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Welcome to the March 20, 2015 edition of ACM TechNews, providing timely information for IT professionals three times a week.

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U.S. Must Step Up Capacity for Cyberattacks, Chief Argues
The New York Times (03/19/15) David E. Sanger

Speaking before the U.S. Senate Armed Services Committee on Thursday, Admiral Michael S. Rogers, director of the U.S. National Security Agency and the U.S. Cyber Command, advocated for the development of cyberweapons as a means of deterring cyberattacks like the one that struck Sony Pictures Entertainment last year. Rogers told senators that beefing up digital defenses would never be enough to fully protect against such attacks, saying instead, "we also need to think about how can we increase our capacity on the offensive side here, to get to that point of deterrence." Rogers advocated the use of cyberweapons as a deterrent when he came into office last year, arguing hackers from China and elsewhere who steal data from U.S. companies currently "pay no price." However, Rogers also acknowledged that deterrence in the cyber realm is complex, in part due to the diversity of possible attackers, from nations and businesses to criminals and activists, each of which would have to be deterred in different ways. Rogers said he believes it is important to begin discussing the use of cyberweapons as a deterrent, in part because they are not currently working effectively in this role.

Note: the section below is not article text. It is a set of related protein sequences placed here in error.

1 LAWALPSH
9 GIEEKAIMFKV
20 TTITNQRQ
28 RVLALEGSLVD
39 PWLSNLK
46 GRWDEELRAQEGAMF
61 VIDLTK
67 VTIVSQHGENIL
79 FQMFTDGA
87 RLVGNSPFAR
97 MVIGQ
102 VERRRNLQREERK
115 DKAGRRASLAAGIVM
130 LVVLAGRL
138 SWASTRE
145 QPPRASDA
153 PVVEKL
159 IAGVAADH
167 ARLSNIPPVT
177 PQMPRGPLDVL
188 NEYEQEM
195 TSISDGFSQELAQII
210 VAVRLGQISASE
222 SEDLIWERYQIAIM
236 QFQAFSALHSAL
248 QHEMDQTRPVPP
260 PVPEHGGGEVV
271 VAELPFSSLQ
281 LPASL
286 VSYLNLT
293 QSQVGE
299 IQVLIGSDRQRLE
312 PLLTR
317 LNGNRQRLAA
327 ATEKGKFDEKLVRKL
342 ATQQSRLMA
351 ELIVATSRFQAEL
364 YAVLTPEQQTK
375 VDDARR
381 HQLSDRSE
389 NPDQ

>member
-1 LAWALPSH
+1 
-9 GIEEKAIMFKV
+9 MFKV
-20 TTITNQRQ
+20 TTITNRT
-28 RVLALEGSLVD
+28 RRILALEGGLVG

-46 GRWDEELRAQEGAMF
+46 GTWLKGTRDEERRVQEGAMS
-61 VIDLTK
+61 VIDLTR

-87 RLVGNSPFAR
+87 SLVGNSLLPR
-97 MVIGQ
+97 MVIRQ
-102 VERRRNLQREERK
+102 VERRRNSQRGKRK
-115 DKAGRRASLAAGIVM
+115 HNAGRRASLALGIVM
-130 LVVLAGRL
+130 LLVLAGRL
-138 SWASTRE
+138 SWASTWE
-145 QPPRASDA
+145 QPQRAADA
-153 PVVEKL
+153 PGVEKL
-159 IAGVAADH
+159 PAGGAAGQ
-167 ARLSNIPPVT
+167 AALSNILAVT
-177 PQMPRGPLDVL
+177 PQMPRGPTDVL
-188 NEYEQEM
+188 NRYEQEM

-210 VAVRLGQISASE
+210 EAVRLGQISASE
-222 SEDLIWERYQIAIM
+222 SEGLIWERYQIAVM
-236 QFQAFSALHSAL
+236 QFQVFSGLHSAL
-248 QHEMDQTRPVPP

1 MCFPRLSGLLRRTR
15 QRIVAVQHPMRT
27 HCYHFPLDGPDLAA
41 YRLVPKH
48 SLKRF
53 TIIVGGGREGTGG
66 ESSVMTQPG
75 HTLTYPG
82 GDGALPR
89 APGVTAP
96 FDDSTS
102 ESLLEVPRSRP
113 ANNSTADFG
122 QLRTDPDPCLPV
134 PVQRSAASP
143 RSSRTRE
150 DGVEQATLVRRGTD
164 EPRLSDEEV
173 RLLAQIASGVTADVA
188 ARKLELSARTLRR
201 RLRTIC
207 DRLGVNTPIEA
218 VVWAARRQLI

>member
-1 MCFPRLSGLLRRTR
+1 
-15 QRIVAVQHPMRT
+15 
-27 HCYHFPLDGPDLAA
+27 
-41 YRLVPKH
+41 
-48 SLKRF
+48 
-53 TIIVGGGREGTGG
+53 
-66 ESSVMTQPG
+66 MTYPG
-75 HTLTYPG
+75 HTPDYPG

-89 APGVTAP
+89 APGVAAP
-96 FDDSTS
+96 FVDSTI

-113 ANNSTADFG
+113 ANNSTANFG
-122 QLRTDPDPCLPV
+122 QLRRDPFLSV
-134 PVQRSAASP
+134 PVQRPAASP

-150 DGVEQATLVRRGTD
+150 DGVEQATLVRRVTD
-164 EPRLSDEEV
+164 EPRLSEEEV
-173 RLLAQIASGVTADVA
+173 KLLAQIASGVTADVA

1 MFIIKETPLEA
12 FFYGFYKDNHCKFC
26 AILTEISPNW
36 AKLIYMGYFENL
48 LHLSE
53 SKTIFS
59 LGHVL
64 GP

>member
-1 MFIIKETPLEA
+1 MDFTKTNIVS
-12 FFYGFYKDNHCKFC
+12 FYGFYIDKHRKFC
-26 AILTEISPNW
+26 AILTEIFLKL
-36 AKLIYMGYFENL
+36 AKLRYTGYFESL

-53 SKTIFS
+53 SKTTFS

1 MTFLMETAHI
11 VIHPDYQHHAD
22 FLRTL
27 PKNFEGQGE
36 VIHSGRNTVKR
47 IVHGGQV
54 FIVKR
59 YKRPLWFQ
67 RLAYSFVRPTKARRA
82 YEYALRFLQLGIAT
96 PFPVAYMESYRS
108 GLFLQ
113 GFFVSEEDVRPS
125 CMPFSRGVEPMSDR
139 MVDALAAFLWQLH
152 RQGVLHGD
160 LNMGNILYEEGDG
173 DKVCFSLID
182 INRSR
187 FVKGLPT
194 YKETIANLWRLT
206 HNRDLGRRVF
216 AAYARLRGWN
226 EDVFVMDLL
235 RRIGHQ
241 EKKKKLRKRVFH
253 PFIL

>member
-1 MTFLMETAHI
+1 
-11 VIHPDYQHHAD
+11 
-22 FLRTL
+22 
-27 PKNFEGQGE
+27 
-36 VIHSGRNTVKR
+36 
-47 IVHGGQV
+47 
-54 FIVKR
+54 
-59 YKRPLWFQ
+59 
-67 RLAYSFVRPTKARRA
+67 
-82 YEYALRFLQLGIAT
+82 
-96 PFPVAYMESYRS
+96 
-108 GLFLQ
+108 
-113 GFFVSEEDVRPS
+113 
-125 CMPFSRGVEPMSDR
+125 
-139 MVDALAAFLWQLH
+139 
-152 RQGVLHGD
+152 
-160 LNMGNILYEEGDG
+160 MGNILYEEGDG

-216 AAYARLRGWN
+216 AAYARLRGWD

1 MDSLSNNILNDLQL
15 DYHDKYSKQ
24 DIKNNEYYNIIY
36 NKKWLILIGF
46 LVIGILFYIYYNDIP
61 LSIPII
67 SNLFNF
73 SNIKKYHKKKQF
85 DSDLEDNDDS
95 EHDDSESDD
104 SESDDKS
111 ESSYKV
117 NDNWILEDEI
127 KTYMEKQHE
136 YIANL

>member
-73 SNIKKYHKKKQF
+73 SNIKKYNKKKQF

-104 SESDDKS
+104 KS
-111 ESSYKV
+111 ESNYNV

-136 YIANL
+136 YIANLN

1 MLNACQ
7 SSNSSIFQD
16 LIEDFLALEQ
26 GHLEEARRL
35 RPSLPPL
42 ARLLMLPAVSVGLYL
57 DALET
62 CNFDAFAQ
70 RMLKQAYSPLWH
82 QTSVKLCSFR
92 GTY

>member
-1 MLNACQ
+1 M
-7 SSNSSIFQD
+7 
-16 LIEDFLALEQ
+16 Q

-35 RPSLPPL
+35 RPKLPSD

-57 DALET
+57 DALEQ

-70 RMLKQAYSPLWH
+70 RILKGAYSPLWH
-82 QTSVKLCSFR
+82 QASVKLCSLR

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Solving the Trust Equation
A*STAR Research (03/18/15)

Experts say online negotiations can be enhanced if computer programs account for social values such as honesty and trust while interacting with humans. Research led by the A*STAR Institute of High Performance Computing found when automated software agents were programmed to have key social intelligence skills, humans became more trusting of online negotiations. A*STAR's Yinping Yang and her team gave 54 MBA students the opportunity to bargain with software designed to simulate real-world purchasing of laptop computers. Students were instructed to negotiate with an online agent on four key areas--price per unit, quantity, service level, and delivery terms--while prioritizing low unit price. After an initial round of bargaining, the researchers' proactive agent said if the participant ordered in large quantities, it was willing to make concessions in other areas, and invited the student to reciprocate by revealing their priority. The control consisted of non-proactive agents, which merely gave counteroffers to participants without providing additional information. The researchers found 80 percent of the negotiations using the proactive agent were successful, whereas only half of the control group saw agreeable outcomes. Even students whose personalities tested positive for cynical and Machiavellian traits felt more trusting about the online negotiations with the proactive agent.

Will Smart Machines Make Us Stupid? AI Experts Weigh In